Both Ravina and Sr Kay are also delighted with David’s progress.
“It’s wonderful to see how David’s grown and developed, given the amount of difficulty he had in the area of educational needs and the hard time he had growing up,” Ravina says.
She adds that some of David’s sculptures now grace various city parks – the animal totem at Acacia Ridge’s C.A. Sullivan Park being a prominent example.
The Murri Ministry co-ordinator has also taken some message sticks painted by David to give as gifts when she visits friends in Ireland after leaving Rome.
David said he was really pleased to think some of his work would be travelling to the other side of the world.
As for Marlon, he was clearly very focused on the big day when he would dance in Rome.
But before I leave, he indicates his mind has moved beyond this great event when he dances in honour of Australia’s first saint and first peoples before the Pope and other leading Church dignitaries.
Marlon is already planning ways to share his experience and inspiration upon his return to Australia.
He said he has been asked to address a group of young indigenous students from St Mark’s School, next to the Ngutana-Lui centre at Inala, following a graduation Mass at the school.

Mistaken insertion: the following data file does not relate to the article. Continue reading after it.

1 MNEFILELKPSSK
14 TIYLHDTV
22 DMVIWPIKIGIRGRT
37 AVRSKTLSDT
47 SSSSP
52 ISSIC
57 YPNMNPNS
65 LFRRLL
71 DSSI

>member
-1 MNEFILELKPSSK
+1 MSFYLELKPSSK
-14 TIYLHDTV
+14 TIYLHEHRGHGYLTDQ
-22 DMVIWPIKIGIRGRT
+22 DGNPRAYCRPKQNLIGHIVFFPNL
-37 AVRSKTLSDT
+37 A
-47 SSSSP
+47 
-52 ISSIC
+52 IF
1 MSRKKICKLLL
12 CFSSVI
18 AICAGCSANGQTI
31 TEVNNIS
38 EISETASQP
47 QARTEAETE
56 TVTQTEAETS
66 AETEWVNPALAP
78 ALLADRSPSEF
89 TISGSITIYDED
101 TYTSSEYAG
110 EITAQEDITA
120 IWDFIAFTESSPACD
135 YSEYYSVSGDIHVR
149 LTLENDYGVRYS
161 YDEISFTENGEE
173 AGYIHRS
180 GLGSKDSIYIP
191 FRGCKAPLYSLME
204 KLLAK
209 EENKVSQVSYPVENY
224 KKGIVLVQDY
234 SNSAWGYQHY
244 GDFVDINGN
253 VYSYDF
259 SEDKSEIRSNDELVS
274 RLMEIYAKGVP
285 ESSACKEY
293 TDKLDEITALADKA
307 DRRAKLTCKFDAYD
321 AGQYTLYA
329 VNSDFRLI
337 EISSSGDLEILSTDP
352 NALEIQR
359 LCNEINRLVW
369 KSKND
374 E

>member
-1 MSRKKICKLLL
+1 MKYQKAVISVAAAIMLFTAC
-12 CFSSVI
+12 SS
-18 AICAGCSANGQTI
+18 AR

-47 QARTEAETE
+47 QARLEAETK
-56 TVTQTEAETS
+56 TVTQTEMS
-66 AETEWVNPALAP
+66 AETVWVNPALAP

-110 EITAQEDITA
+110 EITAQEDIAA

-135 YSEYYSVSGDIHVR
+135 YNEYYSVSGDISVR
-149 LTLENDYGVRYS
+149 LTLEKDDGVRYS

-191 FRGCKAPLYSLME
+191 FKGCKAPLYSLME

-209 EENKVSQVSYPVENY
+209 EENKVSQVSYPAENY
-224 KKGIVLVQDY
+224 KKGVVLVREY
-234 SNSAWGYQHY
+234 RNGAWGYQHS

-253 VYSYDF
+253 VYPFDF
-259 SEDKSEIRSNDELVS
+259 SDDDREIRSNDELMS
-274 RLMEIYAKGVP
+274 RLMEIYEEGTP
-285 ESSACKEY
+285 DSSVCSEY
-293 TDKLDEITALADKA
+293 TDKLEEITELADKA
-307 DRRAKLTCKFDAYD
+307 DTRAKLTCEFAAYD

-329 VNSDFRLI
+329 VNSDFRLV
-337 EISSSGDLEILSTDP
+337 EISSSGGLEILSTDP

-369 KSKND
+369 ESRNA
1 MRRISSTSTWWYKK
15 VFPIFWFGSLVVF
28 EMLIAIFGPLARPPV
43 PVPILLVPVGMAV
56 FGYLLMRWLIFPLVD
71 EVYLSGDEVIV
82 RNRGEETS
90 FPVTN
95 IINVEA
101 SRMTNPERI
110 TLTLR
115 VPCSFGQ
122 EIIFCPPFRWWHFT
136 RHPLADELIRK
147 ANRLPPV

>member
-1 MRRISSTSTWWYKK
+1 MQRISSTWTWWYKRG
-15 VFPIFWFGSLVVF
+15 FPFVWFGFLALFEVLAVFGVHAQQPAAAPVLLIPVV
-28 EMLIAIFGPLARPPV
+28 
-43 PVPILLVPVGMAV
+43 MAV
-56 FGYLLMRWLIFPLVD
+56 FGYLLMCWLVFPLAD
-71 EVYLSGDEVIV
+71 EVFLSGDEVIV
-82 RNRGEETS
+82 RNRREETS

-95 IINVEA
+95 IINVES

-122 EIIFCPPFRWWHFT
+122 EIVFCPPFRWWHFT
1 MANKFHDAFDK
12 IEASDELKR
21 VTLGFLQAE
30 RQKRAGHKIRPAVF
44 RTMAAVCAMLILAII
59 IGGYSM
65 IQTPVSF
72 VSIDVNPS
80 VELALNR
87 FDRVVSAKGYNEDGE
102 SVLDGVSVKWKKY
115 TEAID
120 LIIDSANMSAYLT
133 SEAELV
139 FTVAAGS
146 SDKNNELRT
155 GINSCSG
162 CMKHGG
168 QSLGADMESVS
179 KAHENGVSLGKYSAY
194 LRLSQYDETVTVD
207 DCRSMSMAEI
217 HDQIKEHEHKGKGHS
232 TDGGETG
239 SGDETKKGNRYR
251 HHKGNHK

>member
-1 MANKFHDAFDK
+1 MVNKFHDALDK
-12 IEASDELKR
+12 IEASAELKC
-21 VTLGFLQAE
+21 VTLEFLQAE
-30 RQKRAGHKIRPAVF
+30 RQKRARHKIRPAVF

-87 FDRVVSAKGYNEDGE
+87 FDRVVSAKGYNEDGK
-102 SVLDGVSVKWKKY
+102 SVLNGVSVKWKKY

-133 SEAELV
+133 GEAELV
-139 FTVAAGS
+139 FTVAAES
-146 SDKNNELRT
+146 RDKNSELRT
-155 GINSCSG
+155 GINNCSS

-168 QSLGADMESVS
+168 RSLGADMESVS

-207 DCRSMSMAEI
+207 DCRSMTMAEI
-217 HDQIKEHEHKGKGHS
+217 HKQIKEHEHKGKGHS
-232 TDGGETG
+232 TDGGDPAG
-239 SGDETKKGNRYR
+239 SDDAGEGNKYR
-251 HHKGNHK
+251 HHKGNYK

“I’ll be sharing Mary MacKillop’s spirit with them … it will be a great honour,” he says, eyes shining.
The Catholic Leader is an Australian award-winning Catholic newspaper that has been published by the Archdiocese of Brisbane since 1929. Our journalism seeks to provide a full, accurate and balanced Catholic perspective of local, national and international news while upholding the dignity of the human person.
The Catholic Leader acknowledges Aboriginal and Torres Strait Islander people as the First Peoples of this country and especially acknowledge the traditional owners on whose lands we live and work throughout the Catholic Archdiocese of Brisbane.